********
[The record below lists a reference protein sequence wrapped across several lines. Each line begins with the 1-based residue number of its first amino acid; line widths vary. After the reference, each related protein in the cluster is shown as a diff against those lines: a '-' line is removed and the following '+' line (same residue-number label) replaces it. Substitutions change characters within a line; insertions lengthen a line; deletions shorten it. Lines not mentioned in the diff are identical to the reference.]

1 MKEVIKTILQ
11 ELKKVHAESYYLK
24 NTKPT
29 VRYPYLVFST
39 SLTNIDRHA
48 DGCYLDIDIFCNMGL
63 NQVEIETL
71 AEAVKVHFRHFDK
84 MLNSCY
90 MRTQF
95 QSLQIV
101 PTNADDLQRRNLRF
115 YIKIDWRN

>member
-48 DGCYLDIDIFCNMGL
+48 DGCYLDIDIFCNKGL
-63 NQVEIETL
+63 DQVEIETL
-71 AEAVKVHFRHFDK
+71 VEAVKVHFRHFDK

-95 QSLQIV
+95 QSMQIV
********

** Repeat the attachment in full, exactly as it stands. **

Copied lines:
[The record below lists a reference protein sequence wrapped across several lines. Each line begins with the 1-based residue number of its first amino acid; line widths vary. After the reference, each related protein in the cluster is shown as a diff against those lines: a '-' line is removed and the following '+' line (same residue-number label) replaces it. Substitutions change characters within a line; insertions lengthen a line; deletions shorten it. Lines not mentioned in the diff are identical to the reference.]

1 MKEVIKTILQ
11 ELKKVHAESYYLK
24 NTKPT
29 VRYPYLVFST
39 SLTNIDRHA
48 DGCYLDIDIFCNMGL
63 NQVEIETL
71 AEAVKVHFRHFDK
84 MLNSCY
90 MRTQF
95 QSLQIV
101 PTNADDLQRRNLRF
115 YIKIDWRN

>member
-48 DGCYLDIDIFCNMGL
+48 DGCYLDIDIFCNKGL
-63 NQVEIETL
+63 DQVEIETL
-71 AEAVKVHFRHFDK
+71 VEAVKVHFRHFDK

-95 QSLQIV
+95 QSMQIV